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CHEVRON ANNOUNCES SECOND QUARTER FINANCIAL RESULTS

CHEVRON ANNOUNCES SECOND QUARTER FINANCIAL RESULTS
 SAN FRANCISCO, July 27 /PRNewswire/ -- Chevron Corporation today reported second quarter earnings of $350 million, a 9 percent decrease from the $384 million earned in the second quarter of 1991; however, because of fewer shares outstanding in 1992, earnings per share declined only 6 percent to $1.03 from $1.09. Earnings were up 15 percent from the $304 million reported for this year's first quarter. Special items reduced second quarter 1992 earnings $39 million, but increased last year's second quarter earnings by $120 million.
 Excluding the effect of special items in all quarters, the company's earnings increased 47 percent from the 1991 second quarter and 79 percent from the 1992 first quarter.
 Net income for the first six months of 1992 was $654 million, down 30 percent from the $941 million earned during the first half of 1991. Earnings per share decreased to $1.91 from $2.68. Special items increased earnings $48 million in the first half of 1992 and $96 million in the first half of 1991.
 Total revenues were $10.6 billion for the 1992 second quarter compared with $9.7 billion in last year's second quarter. Total revenues for the first six months were $20.3 billion, down slightly from $20.5 billion in last year's first half.
 Commenting on second quarter results, Chairman and CEO Ken Derr said, "After adjusting for special items in all periods, our second quarter earnings increased substantially from last year's second quarter as well as from the first quarter of this year. The improvement was primarily due to a strengthening of prices for both crude oil and U.S. refined products coupled with reduced operating expenses. These factors resulted in significant improvement in our U.S. petroleum operations. Also, U.S. natural gas prices have recovered somewhat from the abysmal levels of this year's first quarter and, while still low, exceeded those of last year's second quarter." Derr also noted that the company's worldwide production and sales volumes were higher than in last year's second quarter.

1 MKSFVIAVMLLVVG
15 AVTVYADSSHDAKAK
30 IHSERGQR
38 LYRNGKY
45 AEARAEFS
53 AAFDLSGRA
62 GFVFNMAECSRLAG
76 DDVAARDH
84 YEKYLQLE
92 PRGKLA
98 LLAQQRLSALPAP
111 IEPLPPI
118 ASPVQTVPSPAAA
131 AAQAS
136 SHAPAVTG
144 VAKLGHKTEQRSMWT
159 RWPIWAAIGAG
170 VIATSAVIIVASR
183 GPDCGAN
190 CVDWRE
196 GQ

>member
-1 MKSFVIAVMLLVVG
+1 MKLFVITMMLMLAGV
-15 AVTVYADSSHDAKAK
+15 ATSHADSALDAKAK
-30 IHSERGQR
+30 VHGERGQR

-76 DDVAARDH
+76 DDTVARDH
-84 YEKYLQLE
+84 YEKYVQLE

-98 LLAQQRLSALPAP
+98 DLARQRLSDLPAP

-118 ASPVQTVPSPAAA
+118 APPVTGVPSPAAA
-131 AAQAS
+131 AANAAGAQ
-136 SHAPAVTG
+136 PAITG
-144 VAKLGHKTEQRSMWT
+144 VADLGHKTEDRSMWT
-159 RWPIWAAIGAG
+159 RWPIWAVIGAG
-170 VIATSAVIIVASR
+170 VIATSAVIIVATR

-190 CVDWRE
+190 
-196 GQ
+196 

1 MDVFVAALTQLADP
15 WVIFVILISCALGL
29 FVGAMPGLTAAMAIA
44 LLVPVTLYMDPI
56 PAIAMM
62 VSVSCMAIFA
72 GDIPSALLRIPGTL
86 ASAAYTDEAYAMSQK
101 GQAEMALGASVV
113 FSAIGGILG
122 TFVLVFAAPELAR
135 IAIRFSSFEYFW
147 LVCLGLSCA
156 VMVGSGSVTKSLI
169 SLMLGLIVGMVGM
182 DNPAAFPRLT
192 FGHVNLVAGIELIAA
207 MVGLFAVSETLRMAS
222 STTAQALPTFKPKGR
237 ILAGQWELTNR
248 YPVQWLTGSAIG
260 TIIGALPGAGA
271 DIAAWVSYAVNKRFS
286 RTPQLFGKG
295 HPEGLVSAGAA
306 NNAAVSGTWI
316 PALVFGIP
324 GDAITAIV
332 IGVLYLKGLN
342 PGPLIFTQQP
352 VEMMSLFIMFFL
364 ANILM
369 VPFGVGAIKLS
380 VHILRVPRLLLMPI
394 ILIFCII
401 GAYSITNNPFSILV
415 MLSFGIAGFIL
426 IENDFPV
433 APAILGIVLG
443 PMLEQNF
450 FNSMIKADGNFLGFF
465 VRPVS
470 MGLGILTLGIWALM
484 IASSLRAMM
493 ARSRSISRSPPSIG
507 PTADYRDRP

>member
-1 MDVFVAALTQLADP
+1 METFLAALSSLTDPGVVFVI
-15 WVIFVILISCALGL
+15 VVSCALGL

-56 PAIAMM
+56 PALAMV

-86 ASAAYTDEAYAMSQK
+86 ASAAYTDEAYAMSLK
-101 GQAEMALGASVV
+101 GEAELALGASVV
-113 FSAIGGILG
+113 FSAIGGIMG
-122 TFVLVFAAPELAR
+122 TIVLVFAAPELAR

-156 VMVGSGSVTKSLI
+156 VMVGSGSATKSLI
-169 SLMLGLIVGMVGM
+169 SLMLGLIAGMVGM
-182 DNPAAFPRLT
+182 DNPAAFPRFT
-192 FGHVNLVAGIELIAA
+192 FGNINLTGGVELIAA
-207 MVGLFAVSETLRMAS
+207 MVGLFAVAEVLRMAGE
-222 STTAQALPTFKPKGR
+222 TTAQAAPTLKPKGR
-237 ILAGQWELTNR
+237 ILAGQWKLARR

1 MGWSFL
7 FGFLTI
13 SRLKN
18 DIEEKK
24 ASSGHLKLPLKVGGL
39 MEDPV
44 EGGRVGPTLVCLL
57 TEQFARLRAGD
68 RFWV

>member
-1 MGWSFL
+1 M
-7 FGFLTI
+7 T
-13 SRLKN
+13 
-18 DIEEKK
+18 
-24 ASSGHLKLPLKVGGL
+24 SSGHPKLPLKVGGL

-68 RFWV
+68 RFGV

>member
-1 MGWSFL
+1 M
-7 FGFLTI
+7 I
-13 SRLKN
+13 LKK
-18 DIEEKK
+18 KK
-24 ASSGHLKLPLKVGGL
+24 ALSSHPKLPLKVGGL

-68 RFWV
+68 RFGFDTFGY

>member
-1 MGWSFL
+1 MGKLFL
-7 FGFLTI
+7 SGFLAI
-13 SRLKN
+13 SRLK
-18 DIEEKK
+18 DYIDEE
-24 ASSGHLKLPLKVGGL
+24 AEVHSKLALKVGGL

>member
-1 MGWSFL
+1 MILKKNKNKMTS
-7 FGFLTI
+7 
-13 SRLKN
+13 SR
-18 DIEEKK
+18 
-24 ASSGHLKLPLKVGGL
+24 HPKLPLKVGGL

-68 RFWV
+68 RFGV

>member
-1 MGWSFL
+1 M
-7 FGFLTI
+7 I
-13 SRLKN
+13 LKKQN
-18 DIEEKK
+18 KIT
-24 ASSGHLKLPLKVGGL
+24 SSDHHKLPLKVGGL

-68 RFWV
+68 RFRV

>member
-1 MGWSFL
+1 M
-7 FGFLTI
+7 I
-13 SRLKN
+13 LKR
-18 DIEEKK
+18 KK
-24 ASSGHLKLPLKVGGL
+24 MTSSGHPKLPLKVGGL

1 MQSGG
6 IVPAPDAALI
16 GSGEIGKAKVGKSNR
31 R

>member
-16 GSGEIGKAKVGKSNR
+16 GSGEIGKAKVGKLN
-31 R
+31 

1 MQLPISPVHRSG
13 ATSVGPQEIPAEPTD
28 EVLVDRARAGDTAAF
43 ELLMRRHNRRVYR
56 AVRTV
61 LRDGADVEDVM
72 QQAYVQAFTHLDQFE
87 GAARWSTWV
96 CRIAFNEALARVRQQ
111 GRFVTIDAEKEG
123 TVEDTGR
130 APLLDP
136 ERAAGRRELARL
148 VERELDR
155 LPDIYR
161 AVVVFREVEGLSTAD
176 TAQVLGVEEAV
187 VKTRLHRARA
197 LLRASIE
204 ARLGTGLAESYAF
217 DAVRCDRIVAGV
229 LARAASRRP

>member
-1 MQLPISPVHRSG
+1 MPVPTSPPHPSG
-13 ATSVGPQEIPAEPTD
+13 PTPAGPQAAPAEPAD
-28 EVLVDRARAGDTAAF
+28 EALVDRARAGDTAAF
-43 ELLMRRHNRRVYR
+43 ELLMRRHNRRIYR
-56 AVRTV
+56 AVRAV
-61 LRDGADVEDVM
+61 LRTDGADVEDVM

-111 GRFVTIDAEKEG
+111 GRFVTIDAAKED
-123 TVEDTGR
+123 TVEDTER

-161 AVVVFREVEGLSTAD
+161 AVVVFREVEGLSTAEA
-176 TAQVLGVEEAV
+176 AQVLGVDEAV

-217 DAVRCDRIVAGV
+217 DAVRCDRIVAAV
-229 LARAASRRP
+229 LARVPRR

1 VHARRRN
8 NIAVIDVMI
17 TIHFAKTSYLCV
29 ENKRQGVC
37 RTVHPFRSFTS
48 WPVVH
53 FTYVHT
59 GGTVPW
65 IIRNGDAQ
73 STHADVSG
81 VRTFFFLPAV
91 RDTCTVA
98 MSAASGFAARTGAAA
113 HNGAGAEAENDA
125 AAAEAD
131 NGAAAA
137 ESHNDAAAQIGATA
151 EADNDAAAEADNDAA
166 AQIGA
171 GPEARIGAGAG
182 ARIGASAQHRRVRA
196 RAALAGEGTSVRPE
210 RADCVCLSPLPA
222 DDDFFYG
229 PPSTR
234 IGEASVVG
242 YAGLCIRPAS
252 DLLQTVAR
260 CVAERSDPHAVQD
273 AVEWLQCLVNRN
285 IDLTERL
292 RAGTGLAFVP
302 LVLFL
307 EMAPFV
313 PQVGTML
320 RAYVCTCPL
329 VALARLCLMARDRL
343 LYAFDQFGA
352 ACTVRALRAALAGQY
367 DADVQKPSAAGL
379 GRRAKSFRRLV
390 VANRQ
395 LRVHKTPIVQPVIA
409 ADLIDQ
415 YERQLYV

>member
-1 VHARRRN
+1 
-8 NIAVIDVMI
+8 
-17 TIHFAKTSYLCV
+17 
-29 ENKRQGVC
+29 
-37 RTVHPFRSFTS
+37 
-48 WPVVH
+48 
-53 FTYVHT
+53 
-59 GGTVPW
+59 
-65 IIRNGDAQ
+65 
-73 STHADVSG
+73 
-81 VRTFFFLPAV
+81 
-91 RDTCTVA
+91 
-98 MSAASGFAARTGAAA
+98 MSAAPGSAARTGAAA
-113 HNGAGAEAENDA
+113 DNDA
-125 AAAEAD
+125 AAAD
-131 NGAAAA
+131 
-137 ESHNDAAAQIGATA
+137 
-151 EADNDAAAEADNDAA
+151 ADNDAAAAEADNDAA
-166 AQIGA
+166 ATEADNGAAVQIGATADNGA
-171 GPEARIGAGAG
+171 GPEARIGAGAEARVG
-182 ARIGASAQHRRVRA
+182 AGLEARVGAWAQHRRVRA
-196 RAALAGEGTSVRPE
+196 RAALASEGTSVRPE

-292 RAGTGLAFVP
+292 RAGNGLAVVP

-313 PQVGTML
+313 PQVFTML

Derr continued, "We are making good progress in our reorganizations and cost-reduction efforts toward achieving our objective of a 50 cent per barrel reduction in operating costs. We are already seeing some benefits. However, our earnings are currently being impacted by the one-time costs associated with these programs.
 "In the second quarter we recorded employee severance and relocation provisions totaling $92 million after tax. Of this amount, a net $36 million was related to the enhanced early retirement program we announced at the beginning of this year," Derr said. "In addition, our business units recorded provisions totaling $56 million after tax for the estimated employee severance and relocation costs associated with their own work force reduction programs and for redeploying employees. As programs are completed and implemented, we may need to make additional provisions, but we believe the majority of the work force reduction costs are behind us."
 Largely as a result of expanding the early retirement program, Derr said the estimated cost increased from the $102 million after-tax provision recorded at year-end 1991. "We had about 4,400 employees accept this voluntary program. Although the actual payments for the terminations will be made from the company's pension plan, accounting rules require recognition in our income statement of the effect of the plan enhancements.
 "We are having to make difficult and painful decisions. However, I am confident we will emerge a much more competitive and profitable company as a result of the dramatic changes we are making in the way we conduct our businesses," concluded Derr.
 The $92 million of provisions for the work force reduction were partly offset by favorable prior year income tax and other adjustments and asset sale gains, resulting in a net special charge of $39 million in the second quarter.
 Also included in net income for the quarter were $64 million of foreign exchange gains, compared with losses of $16 million for the same period last year. First half foreign exchange gains were $47 million compared with losses of $25 million in the first six- months of 1991. The 1992 gains primarily resulted from fluctuations in United Kingdom and Nigerian currencies. United States Petroleum
 U.S. exploration and production earnings were $123 million for the quarter, up significantly from $70 million reported for the 1991 second quarter. Special charges reduced 1992 second quarter results by $25 million, whereas the 1991 quarter included property sale gains of $5 million. The 1992 special items consisted mainly of employee severance and relocation provisions, partially offset by a favorable prior year adjustment.